St. Stephen's College faculty divided over autonomy, seek meeting with HRD minister
The staff association of St Stephen’s College has directly written to the Human Resource Development (HRD) Minister Prakash Javdekar on Wednesday stating concern over the meeting that was convened on 22 May between the minister and the representatives of St. Stephen’s College and Hindu College over granting of autonomy for some colleges affiliated with the Delhi University. The meeting on Wednesday was attended by UGC chairman DP Singh and Delhi University Vice-Chancellor Yogesh Tyagi.
The letter addressed to the Minister was obtained by Catch News and was written by Professor Nandita Narain on behalf of the staff association of St Stephen’s College. It said, “On behalf of teachers of St Stephen’s College we wish to bring to your notice that the teachers, students and non-teaching staff had absolutely no knowledge of this meeting, and therefore could not participate in it.”
The letter alleged that the Principal of St Stephen’s College chose to be secretive about this meeting, and withheld information about it from the faculty, students and non-teaching staff of the college. “This smacks of bad faith, and intensifies our concerns regarding the grant of autonomy to our college. We would like to point out that the attempts to exclude teachers have been systematic. The teachers were not consulted either before or after the GB decision to move for autonomy. Again, when the UGC Committee came to visit the College, an attempt was made by the administration to keep the main body of teachers away from the interaction. Furthermore, we would like to inform you that 46 out of 56 permanent teachers who are in Delhi have opposed autonomy on record,” the letter said.
Members of the staff association have requested for a meeting with the HRD minister to discuss their concerns over granting of autonomy for St Stephen’s College and demanded that any furtherance of the autonomy schemes be suspended till the matter is rigorously debated and the performance of the autonomous colleges reviewed. So far, the management of St. Stephen’s College has sought autonomous status.
According to sources, after Tuesday’s meeting the government has asked the University Grants Commission (UGC) to seek legal opinion before processing the application of St Stephen’s College for autonomy. As the law stands, no institution affiliated to Delhi University can become autonomous unless the University Act is amended. Clause (9A) of the Act states that the university can only permit its colleges to conduct “courses of study in the Faculties of Medicine, Technology, Music or Fine Arts, as autonomous colleges”.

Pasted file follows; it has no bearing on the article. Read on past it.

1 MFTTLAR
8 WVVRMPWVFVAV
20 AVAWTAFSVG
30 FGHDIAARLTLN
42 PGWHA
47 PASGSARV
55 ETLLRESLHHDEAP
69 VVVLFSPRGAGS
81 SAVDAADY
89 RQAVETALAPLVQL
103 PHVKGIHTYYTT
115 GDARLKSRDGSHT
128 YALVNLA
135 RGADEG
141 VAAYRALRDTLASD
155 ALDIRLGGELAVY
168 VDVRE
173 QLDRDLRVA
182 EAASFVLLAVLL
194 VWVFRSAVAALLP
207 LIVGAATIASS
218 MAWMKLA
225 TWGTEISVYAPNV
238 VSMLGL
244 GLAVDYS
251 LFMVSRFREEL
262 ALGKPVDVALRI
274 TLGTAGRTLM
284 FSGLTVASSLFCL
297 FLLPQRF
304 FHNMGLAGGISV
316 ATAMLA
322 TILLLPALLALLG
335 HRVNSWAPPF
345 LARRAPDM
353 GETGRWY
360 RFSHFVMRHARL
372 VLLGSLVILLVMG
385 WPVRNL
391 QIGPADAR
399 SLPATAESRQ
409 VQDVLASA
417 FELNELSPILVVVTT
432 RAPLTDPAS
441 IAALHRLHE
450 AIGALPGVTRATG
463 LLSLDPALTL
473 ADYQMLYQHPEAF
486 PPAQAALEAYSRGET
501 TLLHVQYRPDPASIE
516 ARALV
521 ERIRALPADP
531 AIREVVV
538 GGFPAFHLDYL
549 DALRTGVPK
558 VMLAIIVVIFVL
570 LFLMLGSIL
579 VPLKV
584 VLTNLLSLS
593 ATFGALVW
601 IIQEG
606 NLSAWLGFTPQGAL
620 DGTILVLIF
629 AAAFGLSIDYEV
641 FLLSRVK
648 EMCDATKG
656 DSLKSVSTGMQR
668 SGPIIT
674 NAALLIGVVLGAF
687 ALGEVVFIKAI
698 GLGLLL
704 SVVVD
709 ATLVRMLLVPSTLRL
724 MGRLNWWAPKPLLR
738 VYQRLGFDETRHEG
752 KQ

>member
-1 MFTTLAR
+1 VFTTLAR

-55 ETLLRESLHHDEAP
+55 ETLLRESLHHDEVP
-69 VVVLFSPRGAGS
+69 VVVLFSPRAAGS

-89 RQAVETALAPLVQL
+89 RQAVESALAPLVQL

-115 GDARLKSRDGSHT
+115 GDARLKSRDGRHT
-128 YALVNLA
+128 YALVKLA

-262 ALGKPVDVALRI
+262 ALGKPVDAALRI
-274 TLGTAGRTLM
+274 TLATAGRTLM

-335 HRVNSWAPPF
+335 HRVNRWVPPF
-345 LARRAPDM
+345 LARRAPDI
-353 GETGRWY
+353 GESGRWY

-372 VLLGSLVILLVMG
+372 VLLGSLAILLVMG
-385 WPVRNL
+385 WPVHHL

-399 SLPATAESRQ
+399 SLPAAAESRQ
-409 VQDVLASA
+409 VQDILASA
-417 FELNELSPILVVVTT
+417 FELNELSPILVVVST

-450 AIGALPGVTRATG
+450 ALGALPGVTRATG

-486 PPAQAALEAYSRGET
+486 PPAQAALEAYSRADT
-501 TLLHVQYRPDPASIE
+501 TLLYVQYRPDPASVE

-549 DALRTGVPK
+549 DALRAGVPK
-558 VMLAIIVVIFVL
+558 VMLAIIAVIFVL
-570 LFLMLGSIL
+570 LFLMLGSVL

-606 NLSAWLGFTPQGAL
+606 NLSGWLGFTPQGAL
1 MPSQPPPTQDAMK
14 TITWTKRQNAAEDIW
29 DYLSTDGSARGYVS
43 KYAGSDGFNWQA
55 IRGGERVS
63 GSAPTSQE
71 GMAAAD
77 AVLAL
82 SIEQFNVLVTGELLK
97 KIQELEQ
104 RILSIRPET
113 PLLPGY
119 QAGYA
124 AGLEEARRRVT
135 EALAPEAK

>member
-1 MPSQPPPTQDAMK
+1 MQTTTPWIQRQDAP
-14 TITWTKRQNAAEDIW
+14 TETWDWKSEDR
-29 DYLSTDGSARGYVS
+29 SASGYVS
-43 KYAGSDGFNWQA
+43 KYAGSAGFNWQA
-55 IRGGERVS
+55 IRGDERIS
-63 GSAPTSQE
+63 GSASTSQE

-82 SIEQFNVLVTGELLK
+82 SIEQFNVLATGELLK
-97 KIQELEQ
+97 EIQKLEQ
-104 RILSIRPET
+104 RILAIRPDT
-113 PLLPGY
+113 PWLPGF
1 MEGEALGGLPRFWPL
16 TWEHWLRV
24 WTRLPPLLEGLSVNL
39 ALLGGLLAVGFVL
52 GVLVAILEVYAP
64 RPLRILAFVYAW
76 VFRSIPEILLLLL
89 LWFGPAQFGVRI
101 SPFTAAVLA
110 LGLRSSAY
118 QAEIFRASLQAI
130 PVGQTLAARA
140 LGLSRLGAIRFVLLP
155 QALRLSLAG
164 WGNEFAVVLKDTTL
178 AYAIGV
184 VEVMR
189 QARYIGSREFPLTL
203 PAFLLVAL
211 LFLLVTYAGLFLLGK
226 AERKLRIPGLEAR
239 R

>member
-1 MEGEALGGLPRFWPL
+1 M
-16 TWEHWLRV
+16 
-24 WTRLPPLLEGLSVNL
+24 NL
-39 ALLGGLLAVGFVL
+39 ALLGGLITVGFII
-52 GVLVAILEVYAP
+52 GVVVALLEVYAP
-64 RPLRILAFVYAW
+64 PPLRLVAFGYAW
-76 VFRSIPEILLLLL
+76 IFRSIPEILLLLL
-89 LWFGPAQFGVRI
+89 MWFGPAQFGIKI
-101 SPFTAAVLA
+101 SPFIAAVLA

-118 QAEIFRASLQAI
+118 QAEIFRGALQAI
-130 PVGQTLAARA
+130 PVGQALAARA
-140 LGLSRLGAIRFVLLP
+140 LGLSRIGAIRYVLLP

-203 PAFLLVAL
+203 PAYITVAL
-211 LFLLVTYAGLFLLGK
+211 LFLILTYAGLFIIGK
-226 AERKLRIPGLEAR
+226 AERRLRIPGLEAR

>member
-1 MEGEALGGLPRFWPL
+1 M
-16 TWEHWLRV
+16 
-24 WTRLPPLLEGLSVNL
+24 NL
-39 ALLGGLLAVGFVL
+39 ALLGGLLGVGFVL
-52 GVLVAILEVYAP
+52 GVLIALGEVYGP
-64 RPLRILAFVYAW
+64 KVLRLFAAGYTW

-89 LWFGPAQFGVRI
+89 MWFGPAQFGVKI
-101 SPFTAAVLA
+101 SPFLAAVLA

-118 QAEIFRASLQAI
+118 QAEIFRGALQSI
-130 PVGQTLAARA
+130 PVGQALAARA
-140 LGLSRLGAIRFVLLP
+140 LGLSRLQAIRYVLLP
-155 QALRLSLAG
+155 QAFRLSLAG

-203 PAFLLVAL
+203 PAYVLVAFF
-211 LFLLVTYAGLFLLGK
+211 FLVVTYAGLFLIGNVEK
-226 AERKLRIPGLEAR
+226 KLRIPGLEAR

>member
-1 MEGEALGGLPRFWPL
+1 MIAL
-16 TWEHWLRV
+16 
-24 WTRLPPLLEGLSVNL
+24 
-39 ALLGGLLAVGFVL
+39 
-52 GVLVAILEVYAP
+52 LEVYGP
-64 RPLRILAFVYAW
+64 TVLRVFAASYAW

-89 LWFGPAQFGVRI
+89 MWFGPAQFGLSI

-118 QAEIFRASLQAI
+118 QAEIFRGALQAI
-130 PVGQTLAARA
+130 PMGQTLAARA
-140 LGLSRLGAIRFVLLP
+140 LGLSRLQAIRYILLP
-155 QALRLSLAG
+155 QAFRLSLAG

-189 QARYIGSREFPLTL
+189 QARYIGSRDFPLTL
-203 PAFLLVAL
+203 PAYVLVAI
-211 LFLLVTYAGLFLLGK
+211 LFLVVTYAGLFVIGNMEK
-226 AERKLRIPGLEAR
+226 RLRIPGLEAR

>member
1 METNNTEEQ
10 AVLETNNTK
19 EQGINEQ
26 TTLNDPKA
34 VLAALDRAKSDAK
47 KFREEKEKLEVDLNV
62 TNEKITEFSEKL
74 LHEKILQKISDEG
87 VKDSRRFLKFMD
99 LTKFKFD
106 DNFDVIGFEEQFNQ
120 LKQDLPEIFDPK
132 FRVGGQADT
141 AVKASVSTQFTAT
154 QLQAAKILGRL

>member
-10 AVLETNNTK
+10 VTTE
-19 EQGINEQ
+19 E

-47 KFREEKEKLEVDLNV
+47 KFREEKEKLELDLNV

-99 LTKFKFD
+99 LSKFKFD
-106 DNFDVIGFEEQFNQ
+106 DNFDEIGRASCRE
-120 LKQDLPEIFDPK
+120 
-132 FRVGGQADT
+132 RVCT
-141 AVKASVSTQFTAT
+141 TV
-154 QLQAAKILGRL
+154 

The divide between St Stephen’s College faculty over the issue of autonomy is clear. The Delhi University Teachers’ Association has thoroughly opposed autonomy for the college alleging privatization of higher education.
Rajib Ray, President of Delhi University Teachers' Association (DUTA) told Catch, “This is policy assault in the form of Scheme of Autonomous Colleges, Graded Autonomy and subversion of reservation. Teachers and students have been protesting for past several months against these policy assaults. However, it seems that the Government is moving ahead on its agenda of turning colleges and universities of repute into teaching shops through the scheme of Autonomous Colleges and Graded Autonomy. This is a push towards self-financing schemes and online courses will have far reaching consequences for higher education, changing its objectives and purpose especially in a country like ours.”
He added, “The so-called autonomy is being thrust upon the university and college administration to expand self-financed courses and self-financed research and to determine fees for the purpose of gradual greater reliance on internal revenue generation. Privatisation of public funded institutions will badly hit the educational prospects of students coming from marginalised sections and women students. Even middle class families will find it difficult to send their children for higher education.”
However, according to an Indian Express report, a source within the ministry says concerns over fees hike are misplaced. The source was quoted saying, “This is a misplaced concern. Colleges can start self-financing courses even now. As for the question of unreasonable fee hike, the minister assured representatives that there will be no such thing.” The report also said that the minister also assured those present in the meeting that autonomy will not be forced on them.
St Stephen’s College’s application for autonomy is slotted for discussion at the next meeting of the UGC on 24 May.